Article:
13 December 1996

Arable farmland leads an overall increase of 5%

By Louise Rose

AVERAGE farmland values in England and Wales have all increased by over 5% in the six months to Oct 1, with arable land showing a 10% increase.

And many complete farms and blocks of bare land have achieved in excess of £3000/acre, according to the property market report recently published by the Valuation Office.

Although land was mainly bought by existing farmers, non-farming purchasers have re-emerged attracted by the tax benefits of land ownership and rollover funds to invest, said the report.

And it said: "Land ineligible for IACS sold well with many farmers keen to purchase additional forage acres to retain their livestock premium and to sustain cattle unsold due to BSE."

Also most land has been sold by private treaty but with demand still outstripping supply, sales have often gone to best and final offers.

In East Anglia grade 2/3 land sold with vacant possession averaged £3000-3500/acre with £4000/acre achieved when competition was strong with an increased volume of land marketed reported during the summer.

Smaller parcels of bare land in the north were in demand from neighbouring owners and blocks of moderate bare arable land often sold for over £2500/acre, says the report, with little evidence that BSE had affected prices in the region.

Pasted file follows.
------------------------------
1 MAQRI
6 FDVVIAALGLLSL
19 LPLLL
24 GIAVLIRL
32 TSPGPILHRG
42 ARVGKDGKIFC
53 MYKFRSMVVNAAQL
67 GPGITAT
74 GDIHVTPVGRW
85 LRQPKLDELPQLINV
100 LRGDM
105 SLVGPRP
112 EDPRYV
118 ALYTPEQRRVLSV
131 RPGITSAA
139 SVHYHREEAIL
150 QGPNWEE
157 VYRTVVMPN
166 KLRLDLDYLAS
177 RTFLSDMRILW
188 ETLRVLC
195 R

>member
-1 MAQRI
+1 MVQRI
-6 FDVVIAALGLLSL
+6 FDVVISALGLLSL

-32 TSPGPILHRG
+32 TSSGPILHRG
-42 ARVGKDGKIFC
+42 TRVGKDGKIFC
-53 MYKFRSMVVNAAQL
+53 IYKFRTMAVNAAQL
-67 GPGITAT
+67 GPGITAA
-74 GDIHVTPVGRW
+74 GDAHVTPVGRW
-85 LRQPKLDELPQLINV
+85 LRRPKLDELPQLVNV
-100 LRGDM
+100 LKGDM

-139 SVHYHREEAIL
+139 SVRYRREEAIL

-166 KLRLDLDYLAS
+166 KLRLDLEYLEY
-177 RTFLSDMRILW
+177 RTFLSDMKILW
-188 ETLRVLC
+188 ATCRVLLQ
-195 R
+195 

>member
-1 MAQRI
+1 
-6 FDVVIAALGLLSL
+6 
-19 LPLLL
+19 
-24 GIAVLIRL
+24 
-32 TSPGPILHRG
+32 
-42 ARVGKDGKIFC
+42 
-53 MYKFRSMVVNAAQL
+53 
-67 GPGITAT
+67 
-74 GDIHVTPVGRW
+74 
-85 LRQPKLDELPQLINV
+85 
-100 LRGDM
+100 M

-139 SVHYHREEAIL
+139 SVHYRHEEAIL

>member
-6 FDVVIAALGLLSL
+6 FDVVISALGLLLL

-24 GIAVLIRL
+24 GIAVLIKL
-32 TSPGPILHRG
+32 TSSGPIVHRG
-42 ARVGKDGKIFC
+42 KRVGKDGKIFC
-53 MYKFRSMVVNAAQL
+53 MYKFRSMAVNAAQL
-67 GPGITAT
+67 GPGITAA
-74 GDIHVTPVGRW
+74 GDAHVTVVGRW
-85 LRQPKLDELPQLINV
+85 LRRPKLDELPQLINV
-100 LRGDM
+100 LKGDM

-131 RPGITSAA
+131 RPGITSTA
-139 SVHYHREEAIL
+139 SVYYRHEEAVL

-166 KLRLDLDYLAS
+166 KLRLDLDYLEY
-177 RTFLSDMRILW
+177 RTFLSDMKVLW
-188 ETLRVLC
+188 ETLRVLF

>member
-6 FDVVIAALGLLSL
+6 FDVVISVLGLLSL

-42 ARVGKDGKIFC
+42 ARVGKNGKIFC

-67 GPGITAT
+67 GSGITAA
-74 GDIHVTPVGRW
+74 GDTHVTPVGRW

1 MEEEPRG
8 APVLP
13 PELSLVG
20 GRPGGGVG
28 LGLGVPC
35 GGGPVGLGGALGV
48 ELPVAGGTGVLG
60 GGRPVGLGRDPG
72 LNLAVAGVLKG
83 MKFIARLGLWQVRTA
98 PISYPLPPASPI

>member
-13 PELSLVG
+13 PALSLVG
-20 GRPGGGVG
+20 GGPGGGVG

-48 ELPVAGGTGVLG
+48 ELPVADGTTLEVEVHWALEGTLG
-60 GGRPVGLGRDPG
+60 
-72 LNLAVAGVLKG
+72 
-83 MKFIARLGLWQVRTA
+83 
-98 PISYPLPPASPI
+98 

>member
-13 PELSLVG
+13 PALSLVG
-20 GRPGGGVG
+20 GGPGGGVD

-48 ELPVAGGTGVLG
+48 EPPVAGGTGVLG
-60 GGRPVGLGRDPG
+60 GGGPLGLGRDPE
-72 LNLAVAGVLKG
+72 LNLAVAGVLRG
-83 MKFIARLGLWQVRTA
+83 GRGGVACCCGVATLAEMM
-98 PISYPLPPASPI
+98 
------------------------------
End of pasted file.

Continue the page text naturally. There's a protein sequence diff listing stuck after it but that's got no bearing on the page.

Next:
Most sales have been by auction in the north-west with dairy farms averaging £4140/acre excluding quota, although there were no signs of price increases for marginal and high non-dairy land with BSE and the lower level of income attainable from the land given as possible reasons in the report.

Commercial arable units have been in strong demand from existing farmers who have sold dairy cattle and quota, and City purchasers in the West Country, with arable land values rising to around £3000/acre.

Also farm business tenancies have brought back the residential buyer who can let the land without being tied into a long-term tenancy agreement.

And most sales of let farms have been to the tenant who is often having to pay prices well in excess of previous levels with tenanted arable land sold in East Anglia during the six-month period averaging £1430/acre.